• The authors are very hopeful that 13C will serve as a cost-effective measure to evaluate the correlated response of water use efficiency (WUE), blister rust resistance and late winter cold hardiness to refine seed selections, seedling deployment and conservation strategies for whitebark pine.

16. Robert E. Keane, Rachel Loehman, Jason Clark, Erica A.H. Smithwick and Carol Miller. 2015. Exploring Interactions Among Multiple Disturbance Agents in Forest Landscapes: Simulating Effects of Fire, Beetles, and Disease Under Climate Change. In A.H. Perera et al.(eds) Simulation Modeling of Forest Landscape Disturbances, Springer International Publishing Switzerland.

Background & Objectives
This chapter explores ecological interactions among the disturbances that are common across many US Rocky Mountain landscapes: wildland fire, mountain pine beetle, and white pine blister rust. This chapter includes a literature review and a landscape simulation model to evaluate how interacting disturbances respond to changes in climate and influence landscapes.

Main Findings

  • Mountain pine beetle activity influences wildland fire by altering the quantity, type, vertical and horizontal arrangement, and chemical and moisture properties of dead and live vegetative biomass available to burn, and the abundance of individual species on the landscape.
  • MPB outbreaks can change the probability of fire occurrence, potential for crown fire, rate of fire spread, and burn severity patterns and variability
  • Climate influences fire and beetle interactions differently due to species composition and landscape configuration.
  • Wildland fire influences blister rust by changing the distribution, and abundance of its two hosts – five-needle pines and Ribes spp.
  • Literature review illustrates that the effects of blister rust infection on MPB outbreaks are variable.
  • These modeled simulations indicate that the presence of MPB and WPBR reduces the basal area of pine species. Fire, while reducing pines in the short term, appears to ensure their long-term persistence by eliminating competitors.
  • Climate has an enormous influence on all disturbance agents and regimes.
  • Topography influences the rate of fire, MPB and rust spread, while water and radiation balance, and microclimatic conditions, influence host vulnerability.

Implications

  • At landscape scales, effects of long-term and coupled disturbance regimes can lead to complex feed-backs and nonlinear responses causing landscape trajectories to differ significantly.

17. Keane, Robert E.; Holsinger, Lisa M.; Loehman, Rachel A.; Mahalovich, Mary F.; Tomback, Diana F. 2015. Restoring whitebark pine (Pinus albicaulis) ecosystems in the face of climate change. Gen. Tech. Rep. RMRS-GTR-XXX. Fort Collins, CO: U.S. Department of Agriculture, Forest Service, Rocky Mountain Research Station XXX p.

Background & Objectives
The recently developed range-wide strategy for whitebark pine restoration failed to fully address projected effects of climate change on existing whitebark pine populations and restoration efforts. In this report, the authors present guidelines for restoring whitebark pine under future climates using the range-wide restoration strategy structure. For each of the original strategy’s guiding principles and suggested restoration actions, this publication provides additional information and guidance for developing and implementing restoration plans which account for predicted changes in climate. Information used to adjust whitebark pine restoration guidance for climate change impacts came from a comprehensive literature review and results from a spatially explicit, ecological process model.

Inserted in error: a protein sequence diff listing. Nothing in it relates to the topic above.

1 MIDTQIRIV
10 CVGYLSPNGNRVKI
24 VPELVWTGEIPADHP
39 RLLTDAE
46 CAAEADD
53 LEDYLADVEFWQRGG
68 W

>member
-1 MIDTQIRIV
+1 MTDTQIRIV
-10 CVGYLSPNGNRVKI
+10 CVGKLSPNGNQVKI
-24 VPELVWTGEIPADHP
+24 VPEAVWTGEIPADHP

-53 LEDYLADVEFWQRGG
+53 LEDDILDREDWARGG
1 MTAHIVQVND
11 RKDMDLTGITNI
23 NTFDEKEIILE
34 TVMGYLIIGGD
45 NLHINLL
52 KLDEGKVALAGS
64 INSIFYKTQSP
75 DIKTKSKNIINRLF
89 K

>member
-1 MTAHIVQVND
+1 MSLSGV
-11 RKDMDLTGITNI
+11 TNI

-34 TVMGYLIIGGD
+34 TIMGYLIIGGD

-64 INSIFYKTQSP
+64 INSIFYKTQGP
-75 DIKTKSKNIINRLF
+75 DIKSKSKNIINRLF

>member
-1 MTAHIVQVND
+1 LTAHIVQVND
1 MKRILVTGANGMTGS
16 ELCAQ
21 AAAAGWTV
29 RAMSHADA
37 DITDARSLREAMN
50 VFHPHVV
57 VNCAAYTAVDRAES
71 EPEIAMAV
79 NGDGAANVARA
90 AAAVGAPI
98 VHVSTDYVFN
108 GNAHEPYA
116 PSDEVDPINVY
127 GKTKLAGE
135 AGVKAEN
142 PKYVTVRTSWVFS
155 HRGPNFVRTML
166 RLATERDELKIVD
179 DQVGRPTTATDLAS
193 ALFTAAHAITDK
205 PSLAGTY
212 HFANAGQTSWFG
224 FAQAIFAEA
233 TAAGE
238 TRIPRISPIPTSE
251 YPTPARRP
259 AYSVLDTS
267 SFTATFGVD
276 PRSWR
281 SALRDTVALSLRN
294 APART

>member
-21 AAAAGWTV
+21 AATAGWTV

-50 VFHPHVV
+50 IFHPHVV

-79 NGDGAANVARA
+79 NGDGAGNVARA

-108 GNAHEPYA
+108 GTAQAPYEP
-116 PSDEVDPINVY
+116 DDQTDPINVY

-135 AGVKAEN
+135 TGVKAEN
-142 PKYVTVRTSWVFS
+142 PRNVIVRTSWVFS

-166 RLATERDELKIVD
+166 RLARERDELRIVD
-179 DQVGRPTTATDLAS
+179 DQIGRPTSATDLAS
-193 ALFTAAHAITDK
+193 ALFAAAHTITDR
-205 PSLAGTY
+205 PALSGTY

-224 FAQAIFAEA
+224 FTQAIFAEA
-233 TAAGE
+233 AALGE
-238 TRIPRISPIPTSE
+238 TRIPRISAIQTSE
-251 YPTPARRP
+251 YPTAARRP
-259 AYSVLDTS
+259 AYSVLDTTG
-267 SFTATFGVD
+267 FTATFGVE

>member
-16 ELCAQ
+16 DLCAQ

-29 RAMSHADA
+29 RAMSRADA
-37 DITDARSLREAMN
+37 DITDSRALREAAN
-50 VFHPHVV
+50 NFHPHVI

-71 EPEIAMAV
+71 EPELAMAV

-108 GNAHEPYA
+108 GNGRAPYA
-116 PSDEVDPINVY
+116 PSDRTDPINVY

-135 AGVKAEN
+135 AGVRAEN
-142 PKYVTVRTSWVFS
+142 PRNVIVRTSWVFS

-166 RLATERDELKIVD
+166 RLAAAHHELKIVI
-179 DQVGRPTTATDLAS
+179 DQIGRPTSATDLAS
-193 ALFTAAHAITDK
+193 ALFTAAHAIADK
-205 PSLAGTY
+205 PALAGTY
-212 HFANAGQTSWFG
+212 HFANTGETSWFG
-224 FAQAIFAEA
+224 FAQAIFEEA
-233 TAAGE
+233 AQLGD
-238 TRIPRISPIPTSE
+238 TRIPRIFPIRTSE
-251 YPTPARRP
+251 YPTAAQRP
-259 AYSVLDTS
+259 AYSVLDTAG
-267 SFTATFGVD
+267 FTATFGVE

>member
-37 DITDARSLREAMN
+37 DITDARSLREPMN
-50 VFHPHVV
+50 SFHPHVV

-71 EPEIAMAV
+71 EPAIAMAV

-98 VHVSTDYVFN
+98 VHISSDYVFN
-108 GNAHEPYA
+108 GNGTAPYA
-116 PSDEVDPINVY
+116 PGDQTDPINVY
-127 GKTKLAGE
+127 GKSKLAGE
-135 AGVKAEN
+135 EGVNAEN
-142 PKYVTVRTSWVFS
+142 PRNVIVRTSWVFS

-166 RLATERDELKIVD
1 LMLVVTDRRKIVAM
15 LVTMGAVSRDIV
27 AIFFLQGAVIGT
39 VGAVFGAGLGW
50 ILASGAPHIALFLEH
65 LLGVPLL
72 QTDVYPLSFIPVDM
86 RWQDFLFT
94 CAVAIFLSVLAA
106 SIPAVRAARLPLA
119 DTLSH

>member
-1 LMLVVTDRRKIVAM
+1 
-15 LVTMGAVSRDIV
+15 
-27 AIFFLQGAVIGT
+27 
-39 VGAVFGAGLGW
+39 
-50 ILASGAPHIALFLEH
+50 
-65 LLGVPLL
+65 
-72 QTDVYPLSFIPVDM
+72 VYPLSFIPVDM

Main Findings

  • The major finding from this effort is that whitebark pine can remain on upper subalpine high mountain landscapes in new climates with the help of restoration efforts.
    Implications
  • The paper is written as a general guide to be used by public land management agencies in collaboration with the range-wide strategy to address climate change impacts when planning, designing, implementing, and evaluating fine-scale restoration activities for whitebark pine.

 

18. Hansen, Andrew J., and Linda B. Phillips. 2015. Which tree species and biome types are most vulnerable to climate change in the US Northern Rocky Mountains? Forest Ecology and Management. Pages 68-83. https://dx.doi.org/10.1016/j.foreco.2014.11.008

Background & Objectives
The goal of this modeling effort was to assess components of vulnerability of tree species and biome types to projected future climate, based on two IPCC emissions scenarios, within the Great Northern Landscape Conservation Cooperative in the US Northern Rockies and the ecosystems surrounding Glacier and Yellowstone/Grand Teton National Parks.

Main Findings

  • In the Greater Yellowstone predicted biome shifts include conifer forest types decreasing from 82% of the current area to 26% and scrub types increasing from 0% to 48% of the area.
  • Based on the model the proportion of the landscape predicted to maintain suitable climate for whitebark pine based on the characteristics of sites that are currently occupied by whitebark pine decreases from 20% to 0.5–7.0% by 2070–2100
  • Whitebark pine had the highest vulnerability score of any forest species, based on: tree species demographic response to climate change, changes in disturbance regimes and interactions with pests and competing tree species, species exposure, sensitivity, potential impact, and adaptive capacity including demographic, life history, genetic, and habitat dynamics factors for past, current, and/or future periods.

Implications

  • The results provide information for future climate vulnerability assessments.
  • This information provides guidance for management approaches under predicted future climate scenarios.
  • Provides methods to use bioclimatic envelope studies to assess vulnerability in other ecosystems.
  • Management strategies for species deemed most vulnerable should be stratified geographically based on the locations of current and projected suitable habitats.